Minutes later, we were sitting on a flight of stone steps beside the store, struggling with our Ice Tubes– lemon soda-flavored sorbets packaged in plastic tubes. One had to squeeze the tube to dispense the sorbet. The problem with ours was that the sorbet had been frozen rock-solid. Eager to get at the tasty treats, we squeezed the tubes until our finger joints grew numb with cold; we gnawed on them; we warmed them with our hands, willing the sorbet to soften. But alas, our efforts were unsuccessful.
Then Black Sunday said, “It looks like we’re going to have to get really violent.”
And so we did. We worked ourselves into a bloodthirsty (or sorbet-thirsty) rage. Black Sunday punched his Ice Tube repeatedly and slammed it into the steps. I crushed mine in several types of grab-and-choke locks normally seen in professional wrestling. We made quite an odd sight to passers-by, who probably wondered what the Ice Tubes did to deserve such brutality. As Black Sunday put it, “If there was a Society for the Prevention of Cruelty to Ice Tubes, we’d get arrested!”
Then, just as we were ready to give up, it happened. With frustrated, trembling hands, we gave our Ice Tubes a last angry squeeze, and– lo and behold– the sorbets came oozing forth. We were ecstatic. The taste was sublime, a delicate, fruity, candy-like flavor that was somewhat like bubble gum (although the product was meant to be lemonade-flavored). The slushy ice was smooth-textured, almost silky, as it melted on our tongues. We wrung the tubes in blissful rapture, until the last mouthful of sorbet was gone.
When we finished, it was 5:21 PM, and almost time to head home. As we pitched the empty remains of our Ice Tubes into a nearby trash bin, a thought struck me: Had we done the right thing this afternoon, by spending our time the way we did? Should we have waited for the campus store to re-stock, instead of going on this citywide wild goose chase? Had we embarked on a monumental waste of time?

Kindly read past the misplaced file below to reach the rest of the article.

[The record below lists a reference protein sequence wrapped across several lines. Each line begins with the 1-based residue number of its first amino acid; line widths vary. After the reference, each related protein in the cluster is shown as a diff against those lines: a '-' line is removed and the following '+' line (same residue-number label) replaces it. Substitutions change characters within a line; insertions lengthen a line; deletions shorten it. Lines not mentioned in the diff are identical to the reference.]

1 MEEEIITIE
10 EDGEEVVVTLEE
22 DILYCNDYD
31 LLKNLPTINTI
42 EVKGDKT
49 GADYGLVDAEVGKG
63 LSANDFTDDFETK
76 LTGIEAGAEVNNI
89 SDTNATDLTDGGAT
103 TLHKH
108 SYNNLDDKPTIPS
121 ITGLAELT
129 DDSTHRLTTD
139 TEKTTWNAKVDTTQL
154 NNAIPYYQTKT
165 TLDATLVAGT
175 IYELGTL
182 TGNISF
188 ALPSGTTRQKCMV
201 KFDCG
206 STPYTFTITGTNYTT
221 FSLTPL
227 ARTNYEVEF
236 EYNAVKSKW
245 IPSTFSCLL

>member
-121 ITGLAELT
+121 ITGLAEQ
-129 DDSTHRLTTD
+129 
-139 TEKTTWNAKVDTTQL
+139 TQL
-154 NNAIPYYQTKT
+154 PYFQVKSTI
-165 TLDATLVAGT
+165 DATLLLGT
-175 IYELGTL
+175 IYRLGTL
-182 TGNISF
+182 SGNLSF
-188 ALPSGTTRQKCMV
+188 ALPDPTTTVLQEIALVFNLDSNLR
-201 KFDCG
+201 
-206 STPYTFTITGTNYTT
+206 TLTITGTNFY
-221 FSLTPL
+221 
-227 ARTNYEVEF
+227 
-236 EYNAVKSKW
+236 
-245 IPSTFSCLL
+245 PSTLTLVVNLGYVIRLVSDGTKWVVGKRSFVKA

I pondered on our somewhat sorry state: weary feet from walking through several city blocks; sore backs and shoulders from lugging our school bags; aching, frostbitten knuckles from our monumental clash with the Ice Tubes. Was this a prudent way to spend an afternoon?
“Well,” said the little voice in my head, “it may not have been prudent, but we did get something good out of it.”
Something good? Like what?
Then it hit me.
Black Sunday and I had made up our minds to search the city shops together. We plodded on from store to store, street to street, together. We put up with sore feet and strained backs together. We performed insufferable acts of murderous savagery on innocent Ice Tubes, and enjoyed the fruits of our efforts, together.
And one day– maybe soon, or far along in the future… it didn’t matter when– we would look back on this day and laugh about it, together. Because that’s what friends do.
Time is precious. So is friendship. Therefore time spent with friends is doubly precious. That day, I learned that the worth of time is not measured in how or where we spend it– it’s what we get out of it. And if an activity, no matter how troublesome or trivial, brings friends closer together, it can never be considered a waste of time.